For the majority of the world’s population listening to and enjoying music is a very basic and simple process. Whether it’s over the radio, on our phones, at a gig or even a busker performing in the street. There is however a large misunderstanding that the deaf do not and cannot enjoy music. This is just not true! Yes, the process in which deaf people enjoy music is different, but they can still appreciate and often love great music.
When we talk about people being deaf, you must understand there is such a vast spectrum to the levels of deafness. From complete deafness to partial hearing or hearing loss.
To get to grips with how someone hard of hearing can enjoy music, you must appreciate how sound works. When we hear something, it’s because a sound has been created. Sound travels in a vibration wave cutting through the air and then into our ears. If it is a low vibration and travelling slowly then we may not hear it. We use the measurement of Hertz when talking about sound waves and determining the sound frequency.
Deaf people unfortunately lack one of their five senses. This means that their other four senses work together to compensate. Often with loss of hearing or partial deafness, it is harder for a person to recognise high pitches and soft sound. So here is where the Sensory Cortex comes into play. This part of the brain deals with touch and feeds this back to the brain. So when music can be experienced through touch and vibrations of sound, it is easily enjoyed by the deaf. A great example is when you have good quality speakers and the bass and music is playing nice and loud, you can feel the music through your entire being.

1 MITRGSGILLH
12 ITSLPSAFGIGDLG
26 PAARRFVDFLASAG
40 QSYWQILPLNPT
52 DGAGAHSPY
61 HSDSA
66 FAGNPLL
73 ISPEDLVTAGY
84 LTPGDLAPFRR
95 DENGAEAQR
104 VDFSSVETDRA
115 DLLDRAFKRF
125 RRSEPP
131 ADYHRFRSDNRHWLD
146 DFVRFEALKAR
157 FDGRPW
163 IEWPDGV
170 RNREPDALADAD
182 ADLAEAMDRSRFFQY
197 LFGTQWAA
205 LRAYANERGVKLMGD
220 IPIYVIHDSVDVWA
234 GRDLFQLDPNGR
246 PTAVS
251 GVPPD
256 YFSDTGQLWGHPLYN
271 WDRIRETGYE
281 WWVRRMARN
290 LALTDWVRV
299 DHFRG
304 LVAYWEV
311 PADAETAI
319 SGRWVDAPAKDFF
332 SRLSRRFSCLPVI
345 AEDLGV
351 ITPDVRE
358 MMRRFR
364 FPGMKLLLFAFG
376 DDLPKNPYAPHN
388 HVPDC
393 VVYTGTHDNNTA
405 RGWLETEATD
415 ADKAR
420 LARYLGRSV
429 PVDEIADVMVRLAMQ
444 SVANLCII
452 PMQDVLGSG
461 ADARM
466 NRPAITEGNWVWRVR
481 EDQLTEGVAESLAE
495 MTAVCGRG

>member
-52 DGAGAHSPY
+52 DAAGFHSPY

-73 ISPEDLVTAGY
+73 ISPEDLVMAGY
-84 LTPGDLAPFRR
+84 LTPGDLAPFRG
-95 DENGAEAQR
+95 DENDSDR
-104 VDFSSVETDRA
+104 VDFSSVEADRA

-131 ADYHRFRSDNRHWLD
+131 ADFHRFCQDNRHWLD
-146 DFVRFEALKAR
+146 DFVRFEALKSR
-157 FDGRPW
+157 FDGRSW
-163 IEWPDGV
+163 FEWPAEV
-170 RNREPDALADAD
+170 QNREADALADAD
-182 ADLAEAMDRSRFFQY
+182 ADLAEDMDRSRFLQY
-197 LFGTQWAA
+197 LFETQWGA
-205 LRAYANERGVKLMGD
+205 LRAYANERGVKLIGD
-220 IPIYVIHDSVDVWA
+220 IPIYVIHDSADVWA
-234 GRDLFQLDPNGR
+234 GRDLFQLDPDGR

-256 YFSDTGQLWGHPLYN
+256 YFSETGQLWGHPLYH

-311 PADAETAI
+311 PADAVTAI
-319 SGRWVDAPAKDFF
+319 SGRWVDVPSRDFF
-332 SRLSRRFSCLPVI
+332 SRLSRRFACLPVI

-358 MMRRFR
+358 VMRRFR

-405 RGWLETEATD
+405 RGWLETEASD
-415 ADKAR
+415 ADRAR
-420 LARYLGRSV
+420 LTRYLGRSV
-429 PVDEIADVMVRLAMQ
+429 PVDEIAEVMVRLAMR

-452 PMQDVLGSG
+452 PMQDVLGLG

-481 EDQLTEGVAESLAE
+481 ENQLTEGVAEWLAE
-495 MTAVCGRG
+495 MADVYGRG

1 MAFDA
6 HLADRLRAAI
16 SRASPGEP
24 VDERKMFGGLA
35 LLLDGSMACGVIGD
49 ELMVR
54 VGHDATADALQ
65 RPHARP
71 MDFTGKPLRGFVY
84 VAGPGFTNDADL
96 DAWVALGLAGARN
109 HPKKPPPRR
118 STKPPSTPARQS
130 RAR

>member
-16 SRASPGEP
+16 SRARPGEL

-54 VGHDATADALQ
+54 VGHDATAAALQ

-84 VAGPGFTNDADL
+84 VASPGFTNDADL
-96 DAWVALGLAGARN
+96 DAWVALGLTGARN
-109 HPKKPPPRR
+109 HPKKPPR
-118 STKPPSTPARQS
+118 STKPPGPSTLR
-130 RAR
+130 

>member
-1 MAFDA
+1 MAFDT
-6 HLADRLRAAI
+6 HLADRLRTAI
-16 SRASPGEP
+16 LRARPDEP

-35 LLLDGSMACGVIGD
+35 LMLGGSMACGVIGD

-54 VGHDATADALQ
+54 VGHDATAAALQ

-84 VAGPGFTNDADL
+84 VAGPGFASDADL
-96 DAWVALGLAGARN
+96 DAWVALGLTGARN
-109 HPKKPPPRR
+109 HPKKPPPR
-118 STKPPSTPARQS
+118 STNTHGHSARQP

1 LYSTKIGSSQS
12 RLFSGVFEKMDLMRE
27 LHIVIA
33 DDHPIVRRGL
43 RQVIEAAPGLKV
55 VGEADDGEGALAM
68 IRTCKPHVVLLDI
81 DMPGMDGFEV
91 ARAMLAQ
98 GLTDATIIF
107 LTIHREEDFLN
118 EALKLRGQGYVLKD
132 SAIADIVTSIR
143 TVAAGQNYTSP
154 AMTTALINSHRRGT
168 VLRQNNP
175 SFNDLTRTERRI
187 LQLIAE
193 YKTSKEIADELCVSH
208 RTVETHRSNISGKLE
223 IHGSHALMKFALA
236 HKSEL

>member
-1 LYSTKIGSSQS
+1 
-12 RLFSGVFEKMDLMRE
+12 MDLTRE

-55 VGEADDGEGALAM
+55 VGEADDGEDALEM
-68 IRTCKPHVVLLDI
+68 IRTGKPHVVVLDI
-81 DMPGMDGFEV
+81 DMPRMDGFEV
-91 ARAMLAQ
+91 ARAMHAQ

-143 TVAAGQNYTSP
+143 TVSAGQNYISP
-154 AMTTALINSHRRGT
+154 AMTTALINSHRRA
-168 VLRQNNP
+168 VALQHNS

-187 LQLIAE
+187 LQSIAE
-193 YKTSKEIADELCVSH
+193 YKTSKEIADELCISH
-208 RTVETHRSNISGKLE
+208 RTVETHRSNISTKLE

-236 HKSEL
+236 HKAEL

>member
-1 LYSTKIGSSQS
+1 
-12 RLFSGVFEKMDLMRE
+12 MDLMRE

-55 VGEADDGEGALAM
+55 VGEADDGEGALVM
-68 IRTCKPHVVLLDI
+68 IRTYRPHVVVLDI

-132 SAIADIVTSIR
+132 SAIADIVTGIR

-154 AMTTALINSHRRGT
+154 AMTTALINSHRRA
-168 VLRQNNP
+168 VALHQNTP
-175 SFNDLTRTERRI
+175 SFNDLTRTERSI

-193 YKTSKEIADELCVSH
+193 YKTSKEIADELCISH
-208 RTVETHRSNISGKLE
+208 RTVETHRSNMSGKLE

Other areas of the brain also pay a huge role in enjoying music. The Nucleus Accumbens, Amygdala, and Cerebellum collaborate to form an individual’s emotional attachment and felling towards music. In addition, the Auditory Cortex is important in listening to sounds when you are deaf and the insight and breakdown of the sounds that the body senses.